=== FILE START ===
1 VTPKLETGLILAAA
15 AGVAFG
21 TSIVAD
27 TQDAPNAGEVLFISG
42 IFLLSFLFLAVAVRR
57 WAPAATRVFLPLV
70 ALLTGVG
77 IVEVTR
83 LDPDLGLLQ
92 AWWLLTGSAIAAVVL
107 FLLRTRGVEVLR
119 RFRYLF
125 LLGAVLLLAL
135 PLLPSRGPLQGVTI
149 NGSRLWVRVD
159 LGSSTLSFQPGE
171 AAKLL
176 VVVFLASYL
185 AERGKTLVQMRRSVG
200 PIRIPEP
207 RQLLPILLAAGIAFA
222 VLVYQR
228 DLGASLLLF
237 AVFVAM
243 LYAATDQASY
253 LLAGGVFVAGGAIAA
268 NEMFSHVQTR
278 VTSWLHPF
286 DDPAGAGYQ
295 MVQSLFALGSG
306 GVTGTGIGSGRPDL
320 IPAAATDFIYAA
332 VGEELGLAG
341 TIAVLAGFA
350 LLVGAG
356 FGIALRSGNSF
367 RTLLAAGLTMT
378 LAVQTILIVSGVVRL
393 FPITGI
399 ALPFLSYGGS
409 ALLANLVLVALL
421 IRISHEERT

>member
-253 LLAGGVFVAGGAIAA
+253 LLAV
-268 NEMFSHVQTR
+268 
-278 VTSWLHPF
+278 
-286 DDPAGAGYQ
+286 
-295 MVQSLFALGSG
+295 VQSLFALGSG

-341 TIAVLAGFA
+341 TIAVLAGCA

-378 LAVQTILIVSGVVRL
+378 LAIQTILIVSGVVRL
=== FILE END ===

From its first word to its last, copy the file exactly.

1 VTPKLETGLILAAA
15 AGVAFG
21 TSIVAD
27 TQDAPNAGEVLFISG
42 IFLLSFLFLAVAVRR
57 WAPAATRVFLPLV
70 ALLTGVG
77 IVEVTR
83 LDPDLGLLQ
92 AWWLLTGSAIAAVVL
107 FLLRTRGVEVLR
119 RFRYLF
125 LLGAVLLLAL
135 PLLPSRGPLQGVTI
149 NGSRLWVRVD
159 LGSSTLSFQPGE
171 AAKLL
176 VVVFLASYL
185 AERGKTLVQMRRSVG
200 PIRIPEP
207 RQLLPILLAAGIAFA
222 VLVYQR
228 DLGASLLLF
237 AVFVAM
243 LYAATDQASY
253 LLAGGVFVAGGAIAA
268 NEMFSHVQTR
278 VTSWLHPF
286 DDPAGAGYQ
295 MVQSLFALGSG
306 GVTGTGIGSGRPDL
320 IPAAATDFIYAA
332 VGEELGLAG
341 TIAVLAGFA
350 LLVGAG
356 FGIALRSGNSF
367 RTLLAAGLTMT
378 LAVQTILIVSGVVRL
393 FPITGI
399 ALPFLSYGGS
409 ALLANLVLVALL
421 IRISHEERT

>member
-253 LLAGGVFVAGGAIAA
+253 LLAV
-268 NEMFSHVQTR
+268 
-278 VTSWLHPF
+278 
-286 DDPAGAGYQ
+286 
-295 MVQSLFALGSG
+295 VQSLFALGSG

-341 TIAVLAGFA
+341 TIAVLAGCA

-378 LAVQTILIVSGVVRL
+378 LAIQTILIVSGVVRL